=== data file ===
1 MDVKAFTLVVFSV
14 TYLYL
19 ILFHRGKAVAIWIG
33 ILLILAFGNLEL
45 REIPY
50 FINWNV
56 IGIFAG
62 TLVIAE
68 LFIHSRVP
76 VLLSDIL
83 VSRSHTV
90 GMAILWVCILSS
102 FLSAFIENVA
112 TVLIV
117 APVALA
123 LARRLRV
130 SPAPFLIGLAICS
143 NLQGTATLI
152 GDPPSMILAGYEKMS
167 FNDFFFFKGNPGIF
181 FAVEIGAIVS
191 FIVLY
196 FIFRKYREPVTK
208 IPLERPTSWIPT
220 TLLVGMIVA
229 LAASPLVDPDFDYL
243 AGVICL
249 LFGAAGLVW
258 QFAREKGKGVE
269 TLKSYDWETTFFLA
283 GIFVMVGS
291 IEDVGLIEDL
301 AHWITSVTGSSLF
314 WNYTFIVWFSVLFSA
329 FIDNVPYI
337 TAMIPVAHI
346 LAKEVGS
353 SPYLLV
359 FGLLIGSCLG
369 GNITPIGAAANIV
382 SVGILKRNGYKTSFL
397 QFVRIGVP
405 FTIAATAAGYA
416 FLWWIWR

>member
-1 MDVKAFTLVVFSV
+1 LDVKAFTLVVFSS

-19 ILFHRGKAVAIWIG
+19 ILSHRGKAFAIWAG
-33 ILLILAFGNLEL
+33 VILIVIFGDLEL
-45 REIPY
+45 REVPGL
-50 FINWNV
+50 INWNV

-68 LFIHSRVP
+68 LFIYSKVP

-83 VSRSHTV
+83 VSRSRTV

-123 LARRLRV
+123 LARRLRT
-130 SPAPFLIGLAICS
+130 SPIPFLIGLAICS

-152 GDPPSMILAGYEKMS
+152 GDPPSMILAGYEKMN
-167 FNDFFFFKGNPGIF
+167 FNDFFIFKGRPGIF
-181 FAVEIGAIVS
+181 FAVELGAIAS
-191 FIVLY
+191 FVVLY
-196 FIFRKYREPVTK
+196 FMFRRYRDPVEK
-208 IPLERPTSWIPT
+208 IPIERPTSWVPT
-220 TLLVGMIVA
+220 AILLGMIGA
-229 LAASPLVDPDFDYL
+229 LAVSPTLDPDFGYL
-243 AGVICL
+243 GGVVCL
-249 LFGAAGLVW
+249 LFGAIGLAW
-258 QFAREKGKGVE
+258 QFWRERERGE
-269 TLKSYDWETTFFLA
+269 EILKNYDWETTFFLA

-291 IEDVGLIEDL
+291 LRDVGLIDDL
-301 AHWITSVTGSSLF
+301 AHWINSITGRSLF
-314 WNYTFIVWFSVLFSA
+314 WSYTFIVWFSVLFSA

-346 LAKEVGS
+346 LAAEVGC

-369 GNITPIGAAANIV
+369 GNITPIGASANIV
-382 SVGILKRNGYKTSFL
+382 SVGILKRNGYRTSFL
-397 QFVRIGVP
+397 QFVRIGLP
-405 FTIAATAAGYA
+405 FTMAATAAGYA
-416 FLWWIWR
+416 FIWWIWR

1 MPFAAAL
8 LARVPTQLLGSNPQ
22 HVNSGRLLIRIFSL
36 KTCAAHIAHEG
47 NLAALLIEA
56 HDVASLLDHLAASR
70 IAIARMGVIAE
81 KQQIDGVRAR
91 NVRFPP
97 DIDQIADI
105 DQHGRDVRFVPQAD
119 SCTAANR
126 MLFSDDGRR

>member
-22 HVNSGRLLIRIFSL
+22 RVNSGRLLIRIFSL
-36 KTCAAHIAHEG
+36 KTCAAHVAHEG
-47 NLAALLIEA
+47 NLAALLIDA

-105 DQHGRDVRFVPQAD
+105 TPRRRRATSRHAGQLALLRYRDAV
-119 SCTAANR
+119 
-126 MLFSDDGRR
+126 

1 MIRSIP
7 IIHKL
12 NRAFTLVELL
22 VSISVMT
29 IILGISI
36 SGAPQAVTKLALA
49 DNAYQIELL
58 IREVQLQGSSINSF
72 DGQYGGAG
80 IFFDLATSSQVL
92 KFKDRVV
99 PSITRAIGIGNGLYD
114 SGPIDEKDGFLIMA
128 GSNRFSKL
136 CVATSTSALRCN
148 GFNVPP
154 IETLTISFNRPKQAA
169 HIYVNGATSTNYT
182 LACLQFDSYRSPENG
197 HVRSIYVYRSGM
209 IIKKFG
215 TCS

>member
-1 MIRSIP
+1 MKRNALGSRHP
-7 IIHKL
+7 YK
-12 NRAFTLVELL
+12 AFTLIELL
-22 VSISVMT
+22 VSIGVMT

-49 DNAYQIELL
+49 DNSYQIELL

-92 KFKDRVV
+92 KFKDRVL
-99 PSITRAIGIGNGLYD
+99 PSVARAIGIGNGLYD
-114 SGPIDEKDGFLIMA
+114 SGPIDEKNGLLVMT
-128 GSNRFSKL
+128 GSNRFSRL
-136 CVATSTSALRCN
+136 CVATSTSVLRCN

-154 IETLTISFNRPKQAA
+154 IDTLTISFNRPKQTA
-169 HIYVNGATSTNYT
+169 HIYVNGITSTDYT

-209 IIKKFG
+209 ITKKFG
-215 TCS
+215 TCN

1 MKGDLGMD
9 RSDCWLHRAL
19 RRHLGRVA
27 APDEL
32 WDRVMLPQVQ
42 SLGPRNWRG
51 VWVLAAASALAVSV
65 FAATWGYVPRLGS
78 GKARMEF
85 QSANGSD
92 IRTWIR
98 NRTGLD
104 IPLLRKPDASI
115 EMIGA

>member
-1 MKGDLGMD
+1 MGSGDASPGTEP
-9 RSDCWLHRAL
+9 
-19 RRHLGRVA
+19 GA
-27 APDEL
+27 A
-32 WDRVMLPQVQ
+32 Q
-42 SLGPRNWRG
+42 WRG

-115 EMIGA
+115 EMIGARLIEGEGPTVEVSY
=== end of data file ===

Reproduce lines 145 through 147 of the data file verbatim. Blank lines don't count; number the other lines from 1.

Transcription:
128 GSNRFSKL
136 CVATSTSALRCN
148 GFNVPP